Sri Lanka workers returning to South Korea as Coronavirus drive remittances down
ECONOMYNEXT – Sri Lankan expats working in Korea have started to go back with the first batch of 160 workers leaving in a special flight from Mattala Airport and more are awaiting clearance to go, officials said as the island’s foreign remittance fell amid a Coronavirus crisis.
“We are making plans to send back more Sri Lankan expats to Korea but we are waiting for confirmation from Korea,” Mangala Randeniya, Director General of Sri Lanka Bureau of Foreign Employment said.
“We have more people to go”.
The first batch of Sri Lankans are leaving on a Myanmar International Airline flight co-ordinated by Paradise Travels Nugegoda.
Officials said more flights are planned.
About 20,000 Sri Lankans are in Korea with about 900 in Daegu a city that had a large cluster of Coronavirus patients.
Korea has been actively contact tracing and isolating Coronavirus patients to keep down the pandemic.
Koreas embassy in Colombo has said those with (D2/D4 visa) visa for students or E9 visa for worker/or trainees will have to go through a two week pay a fee of 100,000 Korean won (which is about 15,915.33 Sri Lankan Rupees per day) for 14 days.
Many Sri Lankans work abroad and send remittances home.
With Coronavirus spreading in the Middle East, and oil prices hit and banking activity also disrupted in Sri Lanka amid curfews remittances fell 9 percent to 375 million US dollars in April 2020 from a year earlier.
Sri Lanka’s central bank prints money forcing the rupee to collapse, destroying capital that can be invested to create jobs and driving workers to countries with stronger exchange rates which grow fast and face labour shortages.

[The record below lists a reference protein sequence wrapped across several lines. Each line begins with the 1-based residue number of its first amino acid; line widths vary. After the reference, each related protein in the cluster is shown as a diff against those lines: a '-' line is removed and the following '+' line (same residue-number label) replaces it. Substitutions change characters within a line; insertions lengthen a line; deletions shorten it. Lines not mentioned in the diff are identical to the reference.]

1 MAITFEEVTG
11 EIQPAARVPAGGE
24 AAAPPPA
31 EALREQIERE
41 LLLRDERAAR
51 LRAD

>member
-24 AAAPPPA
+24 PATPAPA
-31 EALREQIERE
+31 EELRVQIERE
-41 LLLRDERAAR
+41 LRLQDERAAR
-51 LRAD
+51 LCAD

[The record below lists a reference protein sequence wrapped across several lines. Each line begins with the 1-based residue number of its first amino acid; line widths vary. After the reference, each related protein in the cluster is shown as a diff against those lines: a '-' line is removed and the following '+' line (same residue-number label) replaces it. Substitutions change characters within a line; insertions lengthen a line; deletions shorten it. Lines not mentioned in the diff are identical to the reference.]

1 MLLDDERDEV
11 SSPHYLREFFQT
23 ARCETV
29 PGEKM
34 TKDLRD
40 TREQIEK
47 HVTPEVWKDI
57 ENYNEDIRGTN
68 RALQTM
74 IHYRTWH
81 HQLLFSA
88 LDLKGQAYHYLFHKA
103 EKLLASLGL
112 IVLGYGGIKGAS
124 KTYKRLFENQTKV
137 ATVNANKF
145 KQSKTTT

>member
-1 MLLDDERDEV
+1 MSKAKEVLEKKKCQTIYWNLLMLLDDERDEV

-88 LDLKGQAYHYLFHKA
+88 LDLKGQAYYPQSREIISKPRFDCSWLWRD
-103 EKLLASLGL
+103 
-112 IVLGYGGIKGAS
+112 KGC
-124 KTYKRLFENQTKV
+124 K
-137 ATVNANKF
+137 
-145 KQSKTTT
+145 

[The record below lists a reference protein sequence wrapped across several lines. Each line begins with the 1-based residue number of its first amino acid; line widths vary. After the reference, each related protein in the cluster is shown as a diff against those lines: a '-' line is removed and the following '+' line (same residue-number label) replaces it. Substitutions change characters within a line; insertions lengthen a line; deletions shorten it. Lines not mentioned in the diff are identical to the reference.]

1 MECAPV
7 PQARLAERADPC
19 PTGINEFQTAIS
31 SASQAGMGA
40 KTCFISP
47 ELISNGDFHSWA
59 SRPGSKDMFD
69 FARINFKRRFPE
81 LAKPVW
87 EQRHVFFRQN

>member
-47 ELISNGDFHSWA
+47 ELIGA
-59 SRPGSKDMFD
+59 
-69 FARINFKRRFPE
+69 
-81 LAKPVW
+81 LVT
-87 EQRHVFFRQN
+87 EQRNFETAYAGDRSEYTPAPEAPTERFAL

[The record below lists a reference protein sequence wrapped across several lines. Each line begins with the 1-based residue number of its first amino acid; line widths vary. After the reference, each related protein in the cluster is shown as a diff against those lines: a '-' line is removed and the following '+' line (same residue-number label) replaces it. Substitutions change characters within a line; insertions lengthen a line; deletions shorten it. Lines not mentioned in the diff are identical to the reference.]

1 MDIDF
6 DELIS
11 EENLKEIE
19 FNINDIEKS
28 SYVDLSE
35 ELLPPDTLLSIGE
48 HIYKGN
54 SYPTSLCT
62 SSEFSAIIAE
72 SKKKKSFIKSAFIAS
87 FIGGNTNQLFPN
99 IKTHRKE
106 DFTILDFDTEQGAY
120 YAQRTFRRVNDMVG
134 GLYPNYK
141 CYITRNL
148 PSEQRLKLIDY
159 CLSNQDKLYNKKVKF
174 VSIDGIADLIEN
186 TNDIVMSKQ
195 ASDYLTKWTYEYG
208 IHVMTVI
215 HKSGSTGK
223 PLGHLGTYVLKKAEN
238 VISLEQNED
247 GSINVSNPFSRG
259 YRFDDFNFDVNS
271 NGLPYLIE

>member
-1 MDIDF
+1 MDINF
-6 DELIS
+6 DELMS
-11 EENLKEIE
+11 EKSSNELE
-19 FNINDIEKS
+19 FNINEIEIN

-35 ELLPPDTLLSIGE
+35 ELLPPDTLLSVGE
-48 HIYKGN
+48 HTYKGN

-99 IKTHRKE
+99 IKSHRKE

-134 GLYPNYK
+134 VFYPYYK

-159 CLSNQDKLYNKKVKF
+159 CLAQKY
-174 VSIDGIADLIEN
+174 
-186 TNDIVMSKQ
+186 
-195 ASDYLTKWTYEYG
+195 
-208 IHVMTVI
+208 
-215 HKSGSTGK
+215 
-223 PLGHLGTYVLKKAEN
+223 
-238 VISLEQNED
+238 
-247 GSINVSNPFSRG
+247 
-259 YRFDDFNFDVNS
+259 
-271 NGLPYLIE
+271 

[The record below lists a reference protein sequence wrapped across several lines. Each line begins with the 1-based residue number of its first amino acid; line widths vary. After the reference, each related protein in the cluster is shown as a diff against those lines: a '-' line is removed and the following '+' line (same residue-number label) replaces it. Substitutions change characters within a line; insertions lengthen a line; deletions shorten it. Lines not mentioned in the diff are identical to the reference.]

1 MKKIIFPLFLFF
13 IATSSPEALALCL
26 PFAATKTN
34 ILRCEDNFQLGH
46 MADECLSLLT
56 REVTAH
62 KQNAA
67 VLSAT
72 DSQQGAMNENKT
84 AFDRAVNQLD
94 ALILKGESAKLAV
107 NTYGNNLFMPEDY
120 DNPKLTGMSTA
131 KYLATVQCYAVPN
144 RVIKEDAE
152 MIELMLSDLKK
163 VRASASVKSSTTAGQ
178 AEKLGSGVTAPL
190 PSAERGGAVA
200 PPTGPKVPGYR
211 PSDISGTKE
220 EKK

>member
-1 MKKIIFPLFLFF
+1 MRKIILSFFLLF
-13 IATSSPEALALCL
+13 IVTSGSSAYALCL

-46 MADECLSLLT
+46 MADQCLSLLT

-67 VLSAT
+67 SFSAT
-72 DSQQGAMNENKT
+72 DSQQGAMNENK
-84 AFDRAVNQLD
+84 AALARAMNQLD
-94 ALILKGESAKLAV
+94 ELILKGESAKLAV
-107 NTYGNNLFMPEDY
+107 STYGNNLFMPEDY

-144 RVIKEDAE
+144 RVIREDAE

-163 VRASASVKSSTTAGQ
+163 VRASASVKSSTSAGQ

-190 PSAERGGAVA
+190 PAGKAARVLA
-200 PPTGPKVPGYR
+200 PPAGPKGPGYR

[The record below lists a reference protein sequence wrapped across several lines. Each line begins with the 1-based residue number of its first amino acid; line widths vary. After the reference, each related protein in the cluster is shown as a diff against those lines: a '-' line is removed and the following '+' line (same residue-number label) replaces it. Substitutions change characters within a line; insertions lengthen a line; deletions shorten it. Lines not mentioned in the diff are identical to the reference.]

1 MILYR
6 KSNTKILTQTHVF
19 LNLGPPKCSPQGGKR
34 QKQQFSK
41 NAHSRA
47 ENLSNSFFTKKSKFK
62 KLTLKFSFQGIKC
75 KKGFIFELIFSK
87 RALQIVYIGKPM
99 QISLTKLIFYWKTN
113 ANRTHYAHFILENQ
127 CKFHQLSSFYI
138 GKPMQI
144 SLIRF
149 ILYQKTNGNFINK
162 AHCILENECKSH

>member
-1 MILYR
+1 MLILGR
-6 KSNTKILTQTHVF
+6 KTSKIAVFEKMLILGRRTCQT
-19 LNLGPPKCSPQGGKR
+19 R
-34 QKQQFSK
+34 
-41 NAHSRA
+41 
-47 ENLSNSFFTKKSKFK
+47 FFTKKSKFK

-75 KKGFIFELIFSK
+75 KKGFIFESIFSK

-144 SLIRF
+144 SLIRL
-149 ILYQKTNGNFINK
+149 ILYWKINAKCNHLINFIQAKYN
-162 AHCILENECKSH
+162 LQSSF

Sri Lanka was also a net importer of labor for many decades especially into tea plantations under a before the central bank which can print money and cause forex shortages was set up in 1951 leading to economic decline.
Korea used to export labour when the Bank of Korea was depreciating the currency like in Sri Lanka’s central bank.
From 2015 to 2020 Sri Lanka rupee has fallen from 131 to 188 to the US dollar, causing consumption and output shocks.
In the 1970s when Bank of Korea was struggling to reform itself and have monetary stability Korea also exported labour to the Middle East.
The Won fell from 310 to 622 in the decade from 1970 to 1980. From 1960 to 1970 the Won fell from 63 to 310 to the US dollar.
Bank of Korea went through several round of reforms and the reforms in the early 1980s brought results ending strikes and setting the country on a growth path.
Korea is now a net importer of labour and due to liberal reforms it has become OECD level country. (Colombo/May27/2020).